• Use of resources to become the sixth key CQC rating, with all six domains “weighted equally” and aggregated into overall trust rating
  • CQC says change may make it “slightly easier” for trusts to be rated inadequate and “slightly more challenging” to be outstanding
  • Final rating decision to “legally remain” with CQC despite NHS Improvement carrying out use of resources inspections and recommending ratings

NHS trusts’ financial efficiency will be included in their overall ratings, despite the fact it could then be “slightly easier” for providers to be rated inadequate as a result.

Under new proposals, the Care Quality Commission intends to make the use of resources rating a sixth domain alongside whether services are safe, effective, caring, responsive and well led, and then combine all six for the overall rating.

The regulator said in a consultation document this method will “ensure [its] overall ratings judgements maintain a strong focus” on quality and safety as each of the six key questions will be “weighted equally” when aggregated into a single rating.

However, the consultation said because of the changes it will be “slightly more challenging” for trusts to receive an outstanding rating and “slightly easier” for trusts to be rated inadequate. The CQC said it does not expect these changes to “have a disproportionate impact on the distribution of trust ratings across the country”.

Currently if a minimum of two out five domain ratings (40 per cent) are inadequate the overall rating will be inadequate. This rule will not change even with the additional sixth domain. This means only 33 per cent of domains will need to be rated inadequate for a provider to be inadequate overall.

Similarly, to be rated outstanding, all domain ratings must be at least good with two out of six outstanding. These rules will not change under the proposed new approach.

The CQC is changing the rules for being rated requires improvement, which appear to make it easier to be rated good. Currently if two domains (40 per cent) are rated require improvement a trust cannot be rated higher than this overall.

The CQC said: “Applying these same rules when there are six trust level ratings being aggregated… might be seen as setting the bar too high to achieve a rating of good.”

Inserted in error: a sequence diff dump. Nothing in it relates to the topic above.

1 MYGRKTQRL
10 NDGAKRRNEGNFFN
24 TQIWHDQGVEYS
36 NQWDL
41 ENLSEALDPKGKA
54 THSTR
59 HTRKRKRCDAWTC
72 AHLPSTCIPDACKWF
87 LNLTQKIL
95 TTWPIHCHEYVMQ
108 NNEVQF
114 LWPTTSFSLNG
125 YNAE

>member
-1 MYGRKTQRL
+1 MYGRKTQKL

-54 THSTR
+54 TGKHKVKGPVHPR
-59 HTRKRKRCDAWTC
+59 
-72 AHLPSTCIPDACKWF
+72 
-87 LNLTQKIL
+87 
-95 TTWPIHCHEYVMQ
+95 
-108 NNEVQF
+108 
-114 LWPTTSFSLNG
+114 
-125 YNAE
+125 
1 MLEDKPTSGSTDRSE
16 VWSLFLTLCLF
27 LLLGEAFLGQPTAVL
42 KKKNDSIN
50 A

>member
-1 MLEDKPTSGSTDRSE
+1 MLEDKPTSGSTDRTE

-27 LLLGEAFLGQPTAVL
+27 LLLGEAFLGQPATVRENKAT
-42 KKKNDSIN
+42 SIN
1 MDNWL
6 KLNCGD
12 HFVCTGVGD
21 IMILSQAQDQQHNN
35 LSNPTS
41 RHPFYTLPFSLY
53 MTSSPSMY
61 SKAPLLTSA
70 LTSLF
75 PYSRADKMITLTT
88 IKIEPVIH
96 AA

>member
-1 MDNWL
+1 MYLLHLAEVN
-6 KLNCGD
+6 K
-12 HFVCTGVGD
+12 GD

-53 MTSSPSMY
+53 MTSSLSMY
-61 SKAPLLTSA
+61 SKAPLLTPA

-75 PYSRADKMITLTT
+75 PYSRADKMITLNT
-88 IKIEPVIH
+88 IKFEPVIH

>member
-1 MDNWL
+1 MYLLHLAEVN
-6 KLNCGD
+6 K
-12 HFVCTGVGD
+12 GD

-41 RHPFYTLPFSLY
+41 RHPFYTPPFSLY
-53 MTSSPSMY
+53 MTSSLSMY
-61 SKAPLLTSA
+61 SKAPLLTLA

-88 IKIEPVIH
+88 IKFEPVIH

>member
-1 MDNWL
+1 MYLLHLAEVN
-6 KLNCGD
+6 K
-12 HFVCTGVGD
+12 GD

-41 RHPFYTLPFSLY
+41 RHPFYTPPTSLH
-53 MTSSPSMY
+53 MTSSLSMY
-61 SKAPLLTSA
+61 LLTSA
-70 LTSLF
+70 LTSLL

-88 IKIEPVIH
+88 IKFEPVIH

In the future, a trust will limited to an overall requires improvement rating only if three out six domains (50 per cent) are rated this way.

The document recognised that respondents to a previous consultation “highlighted concerns about combining ratings”. Some of them said aggregating the use of resources rating with the five others would mean “more trusts receiving less positive ratings due to the current financial challenges in the sector”. They also said it could “risk masking poor quality”.

The document also said:

  • The decision on the final rating will “legally remain” with CQC, though it will be NHS Improvement that carries out the use of resources inspection and makes the rating recommendation. NHSI will also deal with any challenges from trusts on the evidence this rating is based on.
  • A trust will have three top level ratings: one just for use of resources; one, as currently, which is an aggregation of the five quality domains only; and an umbrella rating of all six balanced equally. Use of resources ratings will not apply at service or location level.
  • Use of resources assessments will focus on delivery and performance at trust level over the previous 12 months and have five key lines of enquiry: clinical services; people; clinical support services; corporate services, procurement, estates and facilities; and finance.

The consultation closes in early January and the CQC will start to publish formal use of resources rating in early 2018.

It will not aggregate ratings until NHSI’s use of resources inspections of a trust are scheduled to be carried out at the same time as the CQC’s well led inspections.

No date was given for this but the document said it will happen as “soon as practicably possible”.